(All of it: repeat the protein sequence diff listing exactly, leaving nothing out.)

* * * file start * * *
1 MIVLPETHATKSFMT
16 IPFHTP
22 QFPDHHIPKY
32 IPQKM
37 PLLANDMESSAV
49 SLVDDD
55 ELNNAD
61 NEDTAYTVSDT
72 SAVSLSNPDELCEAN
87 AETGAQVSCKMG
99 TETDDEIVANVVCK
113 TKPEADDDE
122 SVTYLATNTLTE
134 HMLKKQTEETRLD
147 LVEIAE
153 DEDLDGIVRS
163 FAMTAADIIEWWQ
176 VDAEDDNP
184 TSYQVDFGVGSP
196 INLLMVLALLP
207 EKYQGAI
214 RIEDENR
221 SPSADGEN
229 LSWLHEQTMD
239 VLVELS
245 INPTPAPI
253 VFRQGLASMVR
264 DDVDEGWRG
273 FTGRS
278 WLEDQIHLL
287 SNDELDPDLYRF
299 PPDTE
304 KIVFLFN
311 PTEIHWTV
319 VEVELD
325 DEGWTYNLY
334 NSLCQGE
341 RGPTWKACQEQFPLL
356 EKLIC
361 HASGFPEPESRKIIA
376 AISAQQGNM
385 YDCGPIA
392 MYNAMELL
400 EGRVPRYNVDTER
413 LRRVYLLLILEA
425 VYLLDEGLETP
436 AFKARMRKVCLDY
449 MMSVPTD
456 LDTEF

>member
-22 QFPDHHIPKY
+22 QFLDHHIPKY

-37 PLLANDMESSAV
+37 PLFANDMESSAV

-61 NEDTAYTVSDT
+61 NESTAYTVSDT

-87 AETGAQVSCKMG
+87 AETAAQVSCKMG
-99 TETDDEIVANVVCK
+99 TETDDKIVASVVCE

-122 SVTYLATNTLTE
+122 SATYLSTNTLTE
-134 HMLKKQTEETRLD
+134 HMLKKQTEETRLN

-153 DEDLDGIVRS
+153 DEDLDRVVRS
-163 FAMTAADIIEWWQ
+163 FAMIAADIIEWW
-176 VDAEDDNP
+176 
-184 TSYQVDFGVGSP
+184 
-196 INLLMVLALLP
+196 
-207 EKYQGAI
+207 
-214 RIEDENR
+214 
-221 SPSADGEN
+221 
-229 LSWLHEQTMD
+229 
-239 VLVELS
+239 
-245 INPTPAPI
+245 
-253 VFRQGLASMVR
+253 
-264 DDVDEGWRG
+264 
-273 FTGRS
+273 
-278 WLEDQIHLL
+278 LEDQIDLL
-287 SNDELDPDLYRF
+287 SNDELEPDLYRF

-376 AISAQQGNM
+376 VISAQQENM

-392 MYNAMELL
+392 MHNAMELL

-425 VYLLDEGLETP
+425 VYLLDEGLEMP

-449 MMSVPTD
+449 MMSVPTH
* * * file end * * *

1 MIVLPETHATKSFMT
16 IPFHTP
22 QFPDHHIPKY
32 IPQKM
37 PLLANDMESSAV
49 SLVDDD
55 ELNNAD
61 NEDTAYTVSDT
72 SAVSLSNPDELCEAN
87 AETGAQVSCKMG
99 TETDDEIVANVVCK
113 TKPEADDDE
122 SVTYLATNTLTE
134 HMLKKQTEETRLD
147 LVEIAE
153 DEDLDGIVRS
163 FAMTAADIIEWWQ
176 VDAEDDNP
184 TSYQVDFGVGSP
196 INLLMVLALLP
207 EKYQGAI
214 RIEDENR
221 SPSADGEN
229 LSWLHEQTMD
239 VLVELS
245 INPTPAPI
253 VFRQGLASMVR
264 DDVDEGWRG
273 FTGRS
278 WLEDQIHLL
287 SNDELDPDLYRF
299 PPDTE
304 KIVFLFN
311 PTEIHWTV
319 VEVELD
325 DEGWTYNLY
334 NSLCQGE
341 RGPTWKACQEQFPLL
356 EKLIC
361 HASGFPEPESRKIIA
376 AISAQQGNM
385 YDCGPIA
392 MYNAMELL
400 EGRVPRYNVDTER
413 LRRVYLLLILEA
425 VYLLDEGLETP
436 AFKARMRKVCLDY
449 MMSVPTD
456 LDTEF

>member
-22 QFPDHHIPKY
+22 QFLDHHIPKY

-37 PLLANDMESSAV
+37 PLFANDMESSAV

-61 NEDTAYTVSDT
+61 NESTAYTVSDT

-87 AETGAQVSCKMG
+87 AETAAQVSCKMG
-99 TETDDEIVANVVCK
+99 TETDDKIVASVVCE

-122 SVTYLATNTLTE
+122 SATYLSTNTLTE
-134 HMLKKQTEETRLD
+134 HMLKKQTEETRLN

-153 DEDLDGIVRS
+153 DEDLDRVVRS
-163 FAMTAADIIEWWQ
+163 FAMIAADIIEWW
-176 VDAEDDNP
+176 
-184 TSYQVDFGVGSP
+184 
-196 INLLMVLALLP
+196 
-207 EKYQGAI
+207 
-214 RIEDENR
+214 
-221 SPSADGEN
+221 
-229 LSWLHEQTMD
+229 
-239 VLVELS
+239 
-245 INPTPAPI
+245 
-253 VFRQGLASMVR
+253 
-264 DDVDEGWRG
+264 
-273 FTGRS
+273 
-278 WLEDQIHLL
+278 LEDQIDLL
-287 SNDELDPDLYRF
+287 SNDELEPDLYRF

-376 AISAQQGNM
+376 VISAQQENM

-392 MYNAMELL
+392 MHNAMELL

-425 VYLLDEGLETP
+425 VYLLDEGLEMP

-449 MMSVPTD
+449 MMSVPTH